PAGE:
Sleep deprivation is a severe health problem around the world. It is also a significant productivity problem. Although many people operate under the misconception that going with little sleep means they are working harder and are more productive, it turns out that just the opposite is true. In fact, according to one study, compared to workers who regularly get seven to eight hours of sleep, those who get five to six hours experienced a productivity loss of 19%. Additionally, those who got less than five hours of sleep experienced 29% more productivity loss. For people suffering from sleep disorders, including even mild insomnia, the numbers are even worse.
In addition to a loss of productivity, sleepiness on the job can affect your judgement, problem-solving skills and ability to retain or retrieve critical information. It is also linked to an increase in workplace injuries and accidents. Then, of course, there are health issues associated with a sleep deficit. Over the long term, a lack of sleep can lead to a host of serious illnesses including obesity, diabetes, cardiovascular disease and even early death.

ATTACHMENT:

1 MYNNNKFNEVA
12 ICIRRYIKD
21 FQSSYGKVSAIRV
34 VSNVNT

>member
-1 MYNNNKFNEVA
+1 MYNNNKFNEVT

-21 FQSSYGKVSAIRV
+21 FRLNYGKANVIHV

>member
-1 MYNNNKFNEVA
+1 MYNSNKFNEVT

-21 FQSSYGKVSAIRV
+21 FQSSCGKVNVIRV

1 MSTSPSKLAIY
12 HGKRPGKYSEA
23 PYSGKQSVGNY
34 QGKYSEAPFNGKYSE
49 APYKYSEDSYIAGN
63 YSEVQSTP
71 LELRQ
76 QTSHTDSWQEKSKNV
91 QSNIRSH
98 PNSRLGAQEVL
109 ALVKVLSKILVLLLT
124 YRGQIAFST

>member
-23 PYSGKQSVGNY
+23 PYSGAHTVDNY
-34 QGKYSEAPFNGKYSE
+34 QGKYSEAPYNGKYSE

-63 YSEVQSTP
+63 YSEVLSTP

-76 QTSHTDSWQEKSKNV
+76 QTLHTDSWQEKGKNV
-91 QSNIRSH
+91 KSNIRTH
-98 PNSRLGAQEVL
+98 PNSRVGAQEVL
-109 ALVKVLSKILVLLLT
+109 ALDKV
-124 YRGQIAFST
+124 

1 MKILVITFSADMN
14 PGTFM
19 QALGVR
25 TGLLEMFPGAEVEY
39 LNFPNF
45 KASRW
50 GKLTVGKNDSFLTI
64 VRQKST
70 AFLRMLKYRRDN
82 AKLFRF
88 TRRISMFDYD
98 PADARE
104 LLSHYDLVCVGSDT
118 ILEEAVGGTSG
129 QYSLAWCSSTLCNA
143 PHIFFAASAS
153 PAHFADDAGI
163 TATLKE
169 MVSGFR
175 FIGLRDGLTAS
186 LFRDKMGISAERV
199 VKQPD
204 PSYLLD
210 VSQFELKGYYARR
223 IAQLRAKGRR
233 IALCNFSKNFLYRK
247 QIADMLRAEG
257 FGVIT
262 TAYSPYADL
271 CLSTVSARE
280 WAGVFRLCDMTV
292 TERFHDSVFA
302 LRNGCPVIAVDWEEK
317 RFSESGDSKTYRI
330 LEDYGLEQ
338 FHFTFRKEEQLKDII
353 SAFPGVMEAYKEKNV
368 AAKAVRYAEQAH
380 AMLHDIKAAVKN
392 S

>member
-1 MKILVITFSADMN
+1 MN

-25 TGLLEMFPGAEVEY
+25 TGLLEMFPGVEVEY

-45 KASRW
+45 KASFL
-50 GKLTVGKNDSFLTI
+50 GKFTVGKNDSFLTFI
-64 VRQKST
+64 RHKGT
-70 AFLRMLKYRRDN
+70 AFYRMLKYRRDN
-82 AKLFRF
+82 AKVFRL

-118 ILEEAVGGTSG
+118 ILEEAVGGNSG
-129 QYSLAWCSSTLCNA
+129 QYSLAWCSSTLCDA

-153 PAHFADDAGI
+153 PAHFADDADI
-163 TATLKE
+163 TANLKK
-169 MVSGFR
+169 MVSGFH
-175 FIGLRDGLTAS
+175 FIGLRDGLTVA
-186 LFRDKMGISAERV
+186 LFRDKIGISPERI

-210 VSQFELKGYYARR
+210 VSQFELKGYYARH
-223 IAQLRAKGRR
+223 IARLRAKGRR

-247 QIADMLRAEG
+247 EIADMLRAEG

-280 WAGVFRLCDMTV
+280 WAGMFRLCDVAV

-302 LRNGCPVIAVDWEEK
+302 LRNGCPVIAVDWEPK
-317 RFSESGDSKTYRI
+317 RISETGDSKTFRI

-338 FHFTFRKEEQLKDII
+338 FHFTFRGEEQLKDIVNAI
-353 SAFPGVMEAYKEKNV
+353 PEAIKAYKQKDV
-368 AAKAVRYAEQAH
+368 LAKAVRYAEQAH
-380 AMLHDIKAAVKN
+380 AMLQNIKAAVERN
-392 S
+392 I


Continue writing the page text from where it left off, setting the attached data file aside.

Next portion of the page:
There are many reasons to get a good night’s sleep. But, what if you just can’t? Several factors could be affecting your ability to sleep and sleep well. Start by figuring out precisely what the cause of your sleeplessness is and then address the problem. Here are some of the most common issues that might be impacting your quality of sleep.
1. Your Environment
We all know people who can fall asleep anywhere, any time. Unfortunately, that is not the case for most of us. If you have trouble falling asleep, start by assessing your environment. Everything from lighting to noise can affect your sleep, as can the bed and even the city you sleep in.
Too Much Light
Darkness is a signal to the body that it is time to sleep. Too much light can affect our internal clocks, which then tells our bodies that is it time to wake up rather than go to sleep. This interferes with the quantity and quality of sleep we get. If your environment is too light, reduce the sources of light. If necessary, purchase room darkening shades or curtains.
Too Much Noise
Noise, especially new or sudden sounds, can also impact the quality of our sleep. Sound machines can help as they provide steady sounds that eliminate other noises. Noise-cancelling devices and apps are also available. Even the use of heavy curtains or towels rolled up against doorways can help block out the sounds that may be preventing you from sleeping.
An Uncomfortable Bed
How comfortable is your bed? Beds that are too soft or hard, or even too old, can have a dramatic impact on how you sleep. Signs that your bed isn’t working for you include joint stiffness, body pain or general grogginess when you first wake up. If buying a new mattress isn’t a possibility, consider purchasing a mattress topper or pad.
2. Chronic Medical Conditions
Insomnia and sleep apnea are obvious examples of medical conditions that can impact your sleep, but there are many others. They include:
- Cardiovascular disease
- Musculoskeletal disorders
- Kidney disease